New and interesting Mobile Applications for retailers
Consumers are accessing emails, browsing websites, connecting on Facebook, checking flight status and making dinner reservations from their smartphones, besides talking on them.
The year 2010 was the year of the smartphone. Brands such as RIM’s Blackberry, Apple’s iPhone, the Google Android and a host of intuitive and interactive mobile devices found quick and widespread adoption across the world. Predictions for future smartphone usage are aggressive with Gartner anticipating that smartphones will constitute 40% of the total mobile handset market by 2012.
Mobile Retailing Strategy
- 77.8% smartphone users will search for a store location on their phone
- 64.9% will access competitor pricing information from their smartphones before visiting a physical store
- 69% will search for products or product information from their smartphone
In a tough economic climate, retailers need to capitalize on these trends to move beyond traditional advertising and websites to build brand loyalty among customers. Investing in a mobile retailing strategy is very different from a mere internet presence and there are compelling reasons why retailers need to integrate mobile marketing strategies into their operations.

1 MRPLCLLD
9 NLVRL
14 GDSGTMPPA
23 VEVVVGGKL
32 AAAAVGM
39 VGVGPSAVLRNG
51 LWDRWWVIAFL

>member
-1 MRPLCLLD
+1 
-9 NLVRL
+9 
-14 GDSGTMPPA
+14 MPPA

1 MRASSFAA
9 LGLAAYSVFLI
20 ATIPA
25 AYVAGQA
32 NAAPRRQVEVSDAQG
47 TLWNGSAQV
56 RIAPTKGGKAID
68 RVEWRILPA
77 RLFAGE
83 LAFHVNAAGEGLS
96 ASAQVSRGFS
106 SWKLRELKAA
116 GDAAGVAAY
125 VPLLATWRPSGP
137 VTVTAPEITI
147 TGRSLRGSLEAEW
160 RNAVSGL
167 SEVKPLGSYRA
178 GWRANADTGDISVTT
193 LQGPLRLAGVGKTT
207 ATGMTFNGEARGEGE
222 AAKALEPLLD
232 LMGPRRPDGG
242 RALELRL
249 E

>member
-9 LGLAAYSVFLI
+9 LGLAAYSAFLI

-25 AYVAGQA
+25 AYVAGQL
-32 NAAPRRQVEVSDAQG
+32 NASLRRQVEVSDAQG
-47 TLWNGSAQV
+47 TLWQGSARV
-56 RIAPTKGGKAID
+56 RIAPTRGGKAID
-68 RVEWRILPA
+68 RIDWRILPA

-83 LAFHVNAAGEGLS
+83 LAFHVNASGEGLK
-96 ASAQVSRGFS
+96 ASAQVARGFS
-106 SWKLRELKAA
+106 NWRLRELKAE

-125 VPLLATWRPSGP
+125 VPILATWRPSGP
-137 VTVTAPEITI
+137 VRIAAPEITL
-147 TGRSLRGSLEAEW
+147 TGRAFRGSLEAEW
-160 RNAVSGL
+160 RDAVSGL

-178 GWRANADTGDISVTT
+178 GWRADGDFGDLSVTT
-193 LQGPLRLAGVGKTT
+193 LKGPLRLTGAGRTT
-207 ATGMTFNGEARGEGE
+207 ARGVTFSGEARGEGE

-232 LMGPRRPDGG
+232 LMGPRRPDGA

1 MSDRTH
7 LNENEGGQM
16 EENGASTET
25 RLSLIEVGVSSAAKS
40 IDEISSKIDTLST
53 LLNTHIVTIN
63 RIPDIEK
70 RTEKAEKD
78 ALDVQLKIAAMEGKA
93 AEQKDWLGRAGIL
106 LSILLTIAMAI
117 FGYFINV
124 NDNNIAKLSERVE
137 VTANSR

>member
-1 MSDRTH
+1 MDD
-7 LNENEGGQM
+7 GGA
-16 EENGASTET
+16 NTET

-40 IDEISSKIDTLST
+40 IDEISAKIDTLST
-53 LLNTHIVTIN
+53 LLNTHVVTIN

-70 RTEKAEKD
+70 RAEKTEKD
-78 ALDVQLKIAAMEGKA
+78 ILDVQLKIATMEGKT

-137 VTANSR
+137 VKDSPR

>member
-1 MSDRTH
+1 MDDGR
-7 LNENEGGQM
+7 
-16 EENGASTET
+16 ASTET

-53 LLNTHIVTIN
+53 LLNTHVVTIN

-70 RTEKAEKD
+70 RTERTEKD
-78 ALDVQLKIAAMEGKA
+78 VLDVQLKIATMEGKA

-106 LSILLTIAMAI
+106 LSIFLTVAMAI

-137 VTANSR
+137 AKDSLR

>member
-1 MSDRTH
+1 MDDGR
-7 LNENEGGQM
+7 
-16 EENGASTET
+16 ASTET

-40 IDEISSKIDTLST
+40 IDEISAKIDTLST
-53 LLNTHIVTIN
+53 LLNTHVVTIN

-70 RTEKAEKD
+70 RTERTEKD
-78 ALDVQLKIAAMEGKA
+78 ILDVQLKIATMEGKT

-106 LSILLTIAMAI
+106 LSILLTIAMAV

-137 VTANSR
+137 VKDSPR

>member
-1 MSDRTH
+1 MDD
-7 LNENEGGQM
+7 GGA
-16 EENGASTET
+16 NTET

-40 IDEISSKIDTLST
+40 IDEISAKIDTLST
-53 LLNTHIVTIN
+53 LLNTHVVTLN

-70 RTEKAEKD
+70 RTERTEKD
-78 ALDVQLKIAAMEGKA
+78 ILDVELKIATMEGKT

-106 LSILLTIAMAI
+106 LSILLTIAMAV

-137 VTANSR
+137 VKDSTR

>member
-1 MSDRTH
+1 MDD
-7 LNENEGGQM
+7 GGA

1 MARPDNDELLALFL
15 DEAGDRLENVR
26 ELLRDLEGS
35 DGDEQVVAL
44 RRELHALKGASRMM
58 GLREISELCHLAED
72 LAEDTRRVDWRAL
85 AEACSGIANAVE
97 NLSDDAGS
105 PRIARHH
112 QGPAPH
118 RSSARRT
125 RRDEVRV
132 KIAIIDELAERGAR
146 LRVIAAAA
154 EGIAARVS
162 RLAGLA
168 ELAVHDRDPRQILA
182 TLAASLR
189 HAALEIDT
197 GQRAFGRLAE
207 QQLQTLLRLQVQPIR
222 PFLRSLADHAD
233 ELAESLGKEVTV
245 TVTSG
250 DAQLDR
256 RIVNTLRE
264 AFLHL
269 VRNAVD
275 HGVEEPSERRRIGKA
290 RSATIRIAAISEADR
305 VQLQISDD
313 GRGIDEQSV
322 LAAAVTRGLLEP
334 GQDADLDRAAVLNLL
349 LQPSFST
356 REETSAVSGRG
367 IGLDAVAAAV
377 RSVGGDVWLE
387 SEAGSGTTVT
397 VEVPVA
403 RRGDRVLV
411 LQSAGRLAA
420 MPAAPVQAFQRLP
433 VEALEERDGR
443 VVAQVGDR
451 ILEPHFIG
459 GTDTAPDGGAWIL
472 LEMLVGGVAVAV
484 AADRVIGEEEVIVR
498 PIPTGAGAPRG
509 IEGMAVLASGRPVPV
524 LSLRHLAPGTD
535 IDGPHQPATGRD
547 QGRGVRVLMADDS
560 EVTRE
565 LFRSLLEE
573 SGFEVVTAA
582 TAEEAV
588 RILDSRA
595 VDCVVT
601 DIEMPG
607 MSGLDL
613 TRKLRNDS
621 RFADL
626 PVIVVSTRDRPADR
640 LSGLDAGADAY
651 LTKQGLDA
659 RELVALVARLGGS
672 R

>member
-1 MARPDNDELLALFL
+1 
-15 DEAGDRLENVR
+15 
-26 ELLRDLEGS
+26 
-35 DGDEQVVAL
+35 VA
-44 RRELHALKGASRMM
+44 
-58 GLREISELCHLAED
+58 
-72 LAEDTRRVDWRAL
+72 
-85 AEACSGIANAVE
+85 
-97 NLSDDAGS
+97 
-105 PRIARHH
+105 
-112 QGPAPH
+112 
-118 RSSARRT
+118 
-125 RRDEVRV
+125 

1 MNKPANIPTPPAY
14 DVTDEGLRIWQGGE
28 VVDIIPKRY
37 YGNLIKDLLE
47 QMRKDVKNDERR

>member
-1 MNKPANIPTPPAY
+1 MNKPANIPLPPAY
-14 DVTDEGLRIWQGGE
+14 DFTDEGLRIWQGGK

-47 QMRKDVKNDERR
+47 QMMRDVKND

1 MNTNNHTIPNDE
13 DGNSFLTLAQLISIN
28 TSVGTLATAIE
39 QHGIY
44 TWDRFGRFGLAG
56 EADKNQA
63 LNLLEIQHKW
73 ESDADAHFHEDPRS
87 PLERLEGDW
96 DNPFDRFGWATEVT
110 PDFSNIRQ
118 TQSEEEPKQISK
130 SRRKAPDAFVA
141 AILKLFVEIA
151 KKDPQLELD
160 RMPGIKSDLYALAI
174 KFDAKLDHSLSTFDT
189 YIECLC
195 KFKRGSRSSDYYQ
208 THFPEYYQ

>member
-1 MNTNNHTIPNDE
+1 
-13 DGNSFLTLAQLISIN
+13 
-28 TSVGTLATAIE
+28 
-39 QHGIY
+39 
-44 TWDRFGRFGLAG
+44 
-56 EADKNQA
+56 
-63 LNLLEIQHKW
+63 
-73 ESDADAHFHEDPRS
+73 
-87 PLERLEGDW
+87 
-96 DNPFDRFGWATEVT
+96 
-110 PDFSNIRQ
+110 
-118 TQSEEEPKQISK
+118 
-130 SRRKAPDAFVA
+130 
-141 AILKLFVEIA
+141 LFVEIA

Consumers carry their smartphones at all times including while shopping, making these the most powerful, personalized medium for relationship building and branding. Smartphones are always on, they are connected and they support voice and data. Equipped with location-awareness and cameras, they can help retailers create innovative sales and service experiences for customers.
Most often for retailers, mobile strategies mean getting their websites optimized for mobile browsing and sending messages about offers to consumers phones. But do these leverage the full potential of smartphones? Is this the best customer engagement that retailers can achieve?
Mobile Applications for retailers (Apps) are feature-rich, easily accessible and provide quick results for users on the move. Most are available as free downloads and offer short intensive bursts of engagement, allowing customers to drill down to specific tasks without having to browse through an entire retailer website.
Gartner’s Q42010 report: How Can Retailers Get started in Mobile Commerce? indicates that consumers are more interested in seeing Mobile Applications from retailers than browsing their mobile websites.
US retail giants like Amazon, Wal-Mart, H&M and Tesco have adopted various home-grown and third-party Mobile Apps that allow their customers to interact with them in interesting ways. Thus a user searching on Google’s Mobile App for “nearest coffee outlets” can locate the Starbucks closest to his location. And shoppers with a Tesco account can search products and add them to their online cart, virtually shopping for the week’s groceries while on the move.